During the CNN Democratic presidential debate in Flint, Michigan on Sunday night, Hillary Clinton said she would launch an investigation into the Environmental Protection Agency over its handling of the city’s water crisis.
Asked by debate moderator Anderson Cooper whether she would fire the head of the EPA over the agency’s handling of Flint’s lead-ridden drinking water, Clinton noted that EPA Region 5 Administrator Dr. Susan Hedman had already resigned, but said she would probe the agency further.
“I would certainly be launching an investigation — I think there already is one,” she said. “I would have a full investigation, determine who knew what, when. And yes, people should be fired. How far up it went, I don’t know.”
The EPA has taken significant fire for its handling of the lead contamination in Flint’s drinking water system. That’s because, long before the crisis was made public, an EPA employee sounded the alarm about a serious lead problem. But his higher-ups declined to make that information public.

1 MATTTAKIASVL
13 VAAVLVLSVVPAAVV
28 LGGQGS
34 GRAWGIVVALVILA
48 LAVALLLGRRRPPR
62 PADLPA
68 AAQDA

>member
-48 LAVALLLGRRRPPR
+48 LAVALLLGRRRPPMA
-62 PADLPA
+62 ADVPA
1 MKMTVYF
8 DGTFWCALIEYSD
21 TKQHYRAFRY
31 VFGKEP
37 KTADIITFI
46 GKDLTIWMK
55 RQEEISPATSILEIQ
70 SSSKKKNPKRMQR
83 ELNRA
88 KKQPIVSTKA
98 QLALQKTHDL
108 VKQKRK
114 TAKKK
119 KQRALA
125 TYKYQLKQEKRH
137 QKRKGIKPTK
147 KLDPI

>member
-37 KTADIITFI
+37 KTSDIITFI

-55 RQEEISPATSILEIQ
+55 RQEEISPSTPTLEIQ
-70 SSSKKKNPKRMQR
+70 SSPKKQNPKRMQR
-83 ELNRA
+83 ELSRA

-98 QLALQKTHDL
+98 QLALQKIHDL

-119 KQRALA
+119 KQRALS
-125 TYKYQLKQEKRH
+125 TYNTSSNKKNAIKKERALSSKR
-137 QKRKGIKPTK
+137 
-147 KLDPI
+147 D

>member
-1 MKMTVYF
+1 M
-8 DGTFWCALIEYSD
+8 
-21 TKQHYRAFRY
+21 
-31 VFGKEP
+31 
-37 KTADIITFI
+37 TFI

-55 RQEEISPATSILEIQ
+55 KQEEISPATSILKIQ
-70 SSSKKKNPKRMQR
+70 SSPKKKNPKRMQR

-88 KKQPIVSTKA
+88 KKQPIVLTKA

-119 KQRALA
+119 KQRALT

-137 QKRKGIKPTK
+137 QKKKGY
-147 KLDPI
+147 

Instead of making the information public, EPA officials tried a behind-the-scenes approach to get the Michigan Department of Environmental Quality to take action. After the lead crisis erupted into public view and the EPA’s role was uncovered, EPA officials admitted the agency should have done more to alert the people of Flint to their drinking water woes.
Still, environmental advocates have said that the EPA has a history of waiting until it’s too late when it comes to lead, a highly poisonous neurotoxin that can permanently damage children’s brains. Last month, activists told ThinkProgress that EPA had a “longstanding pattern” of minimizing the risks of lead across the country.
The ongoing investigation Clinton likely referenced is one by three Republican Senators, all of whom have a history of bashing the EPA.